The truffle is a food highly precious and sophisticated, grows naturally into the ground near the roots of some trees, with which it establishes a symbiotic relationship. Its typical aroma, penetrating and persistent, only develops Once mature and is intended to attract wild animals, to spread the spores contained and perpetuate the species.

Serving suggestions: ideal for seasoning dishes with truffles.

The first certain news appear on the nose in the Naturalis Historia of Plinio il Vecchio. In the first century AD, thanks to the greek philosopher Plutarch of Chaeronea, was passed on the idea that the precious mushroom was born from the combined action of water, heat and lightning. Various poets drew inspiration from here to explain the origin of the precious fungus.

Since medieval times, the truffle is still a highly valued food, some scientists of its aroma was a sort of quintessence that caused an effect on the human being ecstatic.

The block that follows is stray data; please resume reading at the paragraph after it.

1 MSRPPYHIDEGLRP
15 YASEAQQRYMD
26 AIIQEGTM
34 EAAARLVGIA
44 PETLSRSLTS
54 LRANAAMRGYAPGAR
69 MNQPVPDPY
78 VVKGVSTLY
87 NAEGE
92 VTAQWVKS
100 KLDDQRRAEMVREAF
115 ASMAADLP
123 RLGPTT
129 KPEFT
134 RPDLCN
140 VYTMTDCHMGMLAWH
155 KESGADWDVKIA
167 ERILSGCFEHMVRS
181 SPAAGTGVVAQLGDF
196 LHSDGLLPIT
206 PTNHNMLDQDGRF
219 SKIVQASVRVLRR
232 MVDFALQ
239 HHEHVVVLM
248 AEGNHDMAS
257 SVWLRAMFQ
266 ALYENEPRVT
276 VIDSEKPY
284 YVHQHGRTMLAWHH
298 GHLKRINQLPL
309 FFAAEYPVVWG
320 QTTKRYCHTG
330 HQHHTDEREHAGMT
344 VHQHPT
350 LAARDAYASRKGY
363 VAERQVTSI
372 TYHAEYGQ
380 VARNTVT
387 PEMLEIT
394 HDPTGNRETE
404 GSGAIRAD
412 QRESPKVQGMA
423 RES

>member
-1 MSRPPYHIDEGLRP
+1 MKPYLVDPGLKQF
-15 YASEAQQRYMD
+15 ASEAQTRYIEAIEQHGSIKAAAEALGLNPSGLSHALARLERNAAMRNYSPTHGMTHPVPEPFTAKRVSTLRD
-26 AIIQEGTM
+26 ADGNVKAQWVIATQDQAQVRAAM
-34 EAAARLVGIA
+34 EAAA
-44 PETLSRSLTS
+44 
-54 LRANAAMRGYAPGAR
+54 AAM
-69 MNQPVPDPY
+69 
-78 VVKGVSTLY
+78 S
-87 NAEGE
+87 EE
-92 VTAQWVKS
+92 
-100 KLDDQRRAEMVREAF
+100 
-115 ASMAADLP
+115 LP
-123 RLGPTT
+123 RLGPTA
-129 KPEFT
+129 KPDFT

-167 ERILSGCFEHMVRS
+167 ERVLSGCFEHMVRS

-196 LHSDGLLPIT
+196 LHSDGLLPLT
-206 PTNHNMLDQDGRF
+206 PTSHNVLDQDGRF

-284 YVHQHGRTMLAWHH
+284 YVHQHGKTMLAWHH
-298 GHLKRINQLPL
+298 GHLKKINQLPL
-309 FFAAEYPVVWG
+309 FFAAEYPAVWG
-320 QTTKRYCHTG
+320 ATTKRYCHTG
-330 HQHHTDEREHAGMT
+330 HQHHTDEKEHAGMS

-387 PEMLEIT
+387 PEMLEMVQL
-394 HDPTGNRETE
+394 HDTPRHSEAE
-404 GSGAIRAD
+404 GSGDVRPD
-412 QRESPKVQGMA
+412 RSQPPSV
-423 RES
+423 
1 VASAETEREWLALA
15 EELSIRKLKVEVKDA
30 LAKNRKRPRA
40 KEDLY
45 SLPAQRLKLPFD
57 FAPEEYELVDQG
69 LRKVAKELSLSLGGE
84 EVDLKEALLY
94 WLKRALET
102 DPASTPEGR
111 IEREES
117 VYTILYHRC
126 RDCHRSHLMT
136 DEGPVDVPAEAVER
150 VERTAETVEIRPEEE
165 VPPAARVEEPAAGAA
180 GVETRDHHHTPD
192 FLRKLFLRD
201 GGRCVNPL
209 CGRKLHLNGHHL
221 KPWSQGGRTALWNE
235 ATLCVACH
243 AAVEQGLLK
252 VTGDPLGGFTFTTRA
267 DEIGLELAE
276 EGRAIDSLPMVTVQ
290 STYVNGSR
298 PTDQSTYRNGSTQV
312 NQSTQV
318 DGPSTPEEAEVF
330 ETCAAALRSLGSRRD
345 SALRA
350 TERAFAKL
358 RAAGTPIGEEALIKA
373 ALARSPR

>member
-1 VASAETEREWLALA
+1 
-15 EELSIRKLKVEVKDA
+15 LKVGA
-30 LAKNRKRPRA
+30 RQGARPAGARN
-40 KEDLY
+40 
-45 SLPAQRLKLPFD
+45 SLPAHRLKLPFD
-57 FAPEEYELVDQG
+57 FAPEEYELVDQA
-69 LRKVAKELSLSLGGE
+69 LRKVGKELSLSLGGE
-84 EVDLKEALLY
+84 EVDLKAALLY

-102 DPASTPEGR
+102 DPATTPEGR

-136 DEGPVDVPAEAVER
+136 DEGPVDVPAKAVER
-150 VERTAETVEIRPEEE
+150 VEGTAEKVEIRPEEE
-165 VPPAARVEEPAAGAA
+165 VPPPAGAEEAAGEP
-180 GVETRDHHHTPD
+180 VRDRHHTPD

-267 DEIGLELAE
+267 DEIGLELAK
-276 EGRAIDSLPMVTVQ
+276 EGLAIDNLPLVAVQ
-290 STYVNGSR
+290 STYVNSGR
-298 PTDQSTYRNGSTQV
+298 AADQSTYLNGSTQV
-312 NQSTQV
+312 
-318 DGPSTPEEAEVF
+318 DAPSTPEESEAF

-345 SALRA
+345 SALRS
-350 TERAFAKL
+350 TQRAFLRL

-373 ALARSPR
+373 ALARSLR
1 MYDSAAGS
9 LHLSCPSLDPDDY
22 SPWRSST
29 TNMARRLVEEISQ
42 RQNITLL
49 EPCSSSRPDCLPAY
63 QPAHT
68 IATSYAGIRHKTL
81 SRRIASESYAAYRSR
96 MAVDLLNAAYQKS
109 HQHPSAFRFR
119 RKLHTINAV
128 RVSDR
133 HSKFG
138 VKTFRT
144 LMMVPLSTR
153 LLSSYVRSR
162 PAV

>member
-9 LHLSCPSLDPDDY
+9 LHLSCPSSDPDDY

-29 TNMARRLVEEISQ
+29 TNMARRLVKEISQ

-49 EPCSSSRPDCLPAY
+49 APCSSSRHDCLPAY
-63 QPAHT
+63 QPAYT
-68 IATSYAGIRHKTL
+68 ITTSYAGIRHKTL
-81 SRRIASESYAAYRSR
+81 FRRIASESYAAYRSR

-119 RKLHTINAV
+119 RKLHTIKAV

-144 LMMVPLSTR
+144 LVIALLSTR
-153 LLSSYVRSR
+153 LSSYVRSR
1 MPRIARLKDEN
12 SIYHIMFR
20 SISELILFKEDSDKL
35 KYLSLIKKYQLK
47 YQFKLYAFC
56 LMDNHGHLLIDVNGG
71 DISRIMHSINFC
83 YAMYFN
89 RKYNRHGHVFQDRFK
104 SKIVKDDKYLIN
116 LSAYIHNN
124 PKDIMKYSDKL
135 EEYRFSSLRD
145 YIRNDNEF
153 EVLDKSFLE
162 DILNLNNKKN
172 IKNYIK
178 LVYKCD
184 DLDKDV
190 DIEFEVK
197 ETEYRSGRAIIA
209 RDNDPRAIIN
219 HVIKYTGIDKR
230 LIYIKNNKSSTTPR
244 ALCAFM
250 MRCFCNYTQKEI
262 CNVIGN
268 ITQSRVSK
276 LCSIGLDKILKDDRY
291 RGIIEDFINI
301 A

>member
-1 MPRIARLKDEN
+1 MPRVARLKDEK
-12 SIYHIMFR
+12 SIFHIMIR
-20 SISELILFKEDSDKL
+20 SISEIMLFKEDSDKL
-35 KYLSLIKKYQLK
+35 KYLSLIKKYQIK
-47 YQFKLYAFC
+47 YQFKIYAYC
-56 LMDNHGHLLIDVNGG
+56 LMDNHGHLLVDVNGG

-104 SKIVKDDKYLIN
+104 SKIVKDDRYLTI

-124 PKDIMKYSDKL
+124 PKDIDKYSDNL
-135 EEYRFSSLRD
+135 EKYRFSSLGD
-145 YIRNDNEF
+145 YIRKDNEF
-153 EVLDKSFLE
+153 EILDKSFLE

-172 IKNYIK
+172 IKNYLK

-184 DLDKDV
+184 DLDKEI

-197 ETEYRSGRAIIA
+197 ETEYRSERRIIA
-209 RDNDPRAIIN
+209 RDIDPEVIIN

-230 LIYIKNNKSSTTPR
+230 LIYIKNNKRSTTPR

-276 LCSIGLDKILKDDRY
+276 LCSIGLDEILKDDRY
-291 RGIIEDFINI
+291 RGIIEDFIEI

Italy is one of the largest producers and exporters of all kinds of truffles. In particular, the black truffle, which sees in Umbria, one of the most suitable for its production.

Fresh truffles must always be stored in the refrigerator, wrapped in paper towel and closed in a glass or plastic jar.

Make sure the paper is always dry, and change it whenever necessary – this may mean every day.

The maximum shelf life of truffles varies according to the type (black truffles and black summer truffles are more resistant, while the white ones and the bianchetto variety spoil sooner), the size, and the season. We suggest consuming your truffles in 4-5 days.

How we store our truffles
Thanks to our long experience in the sector, our laboratory can currently produce a wide range of truffle and mushroom products, made with different preservation systems.

The safest and best known of these is conservation in oil or brine: after a very strict sterilisation process, the products are ready to use, with a shelf life ranging from 18 to 36 months without the need for refrigeration before opening.

As for all preserves, vacuum guarantees that the product is intact and safe for consumption. It is therefore always advisable to check for the absence of the click-clack noise in the button in the centre of the lid.